2021 Ford Raptor V8
2021 Ford Raptor V8 Despite being a sales success the stupid, brilliant Ford Ranger Raptor’s 2.0-liter bi-turbo diesel engine continues to grate with much of an enthusiast. However, the days of that cynicism would soon come to an end. According to a new report by Australian publication Which Car, the Raptor is set to inherit V8 power for 2021 in the form of the 5.0-liter Coyote engine of the current Ford Mustang GT.
In its current state, the Mustang GT Coyote V8 makes 339kW of power and 556Nm of torque. That’s a healthy step up from the 157kW/500Nm of the current Ranger Raptor, although of course it hasn’t been confirmed how much power the Raptor is set to get.
Indeed, the Raptor’s current powertrain is not particularly fast (especially on paved road) and is in some ways relatively similar to the 3.2-liter 5-cylinder turbo-diesel engine that features elsewhere in the Ranger lineup. But, what it does is play handy support in off-road situations.
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The bi-turbo format means torque and power are always on hand, despite the changeable surfaces and slopes, and the off-road capabilities are something we praised both at the off-road launch in Darwin, Australia, as well as on home soil.
This pixel work shows visible styling changes, albeit without also showing the back of the bed. Still, the headlight design comes to complete the styling of the grille – we’ll have to thank digital artist Mo Aoun for these pixels. Oh, and you easily compare this digital work with the current car, which is depicted in the image gallery above.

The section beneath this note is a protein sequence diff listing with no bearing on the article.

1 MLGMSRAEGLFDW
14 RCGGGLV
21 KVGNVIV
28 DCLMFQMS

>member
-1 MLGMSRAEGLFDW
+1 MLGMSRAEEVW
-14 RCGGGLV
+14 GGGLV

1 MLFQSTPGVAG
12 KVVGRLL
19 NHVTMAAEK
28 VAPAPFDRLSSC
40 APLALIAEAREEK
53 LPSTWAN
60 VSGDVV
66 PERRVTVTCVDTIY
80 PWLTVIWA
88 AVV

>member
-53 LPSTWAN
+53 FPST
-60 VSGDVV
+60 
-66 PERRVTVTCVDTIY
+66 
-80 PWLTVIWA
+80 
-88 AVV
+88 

Nevertheless, the main changes for the revamped Raptor should land on the tech front. For one, spy shots have shown prototypes without the leaf spring setup of the current model, albeit with the Blue Oval yet to confirm the transition to coil springs.
Even if the Raptor switches to the latter solution, the standard F-150 should retain its leaf springs, with 2021 Ford Raptor V8 betting on assets such as improved drag stability and load-leveling for the latter – the automaker has introduced a similar schedule for the Ranger and Ranger Raptor, with the latter with a handling improvement of coil jumping setup, unlike its base siblings.
Entering rumors mill country, I must mention that certain voices talk about the V8 architecture making a comeback. So while the current Raptor worked hard to convince die-hard enthusiasts that six cylinders and turbos are enough, Ford could borrow the supercharged 5.2-liter V8 from the 2020 Mustang Shelby GT500 for the 2021 F-150 Raptor.
However, we should keep in mind that while the 2020 release of the revamped F-150 is almost certain, the revised Raptor may make us wait until next year.
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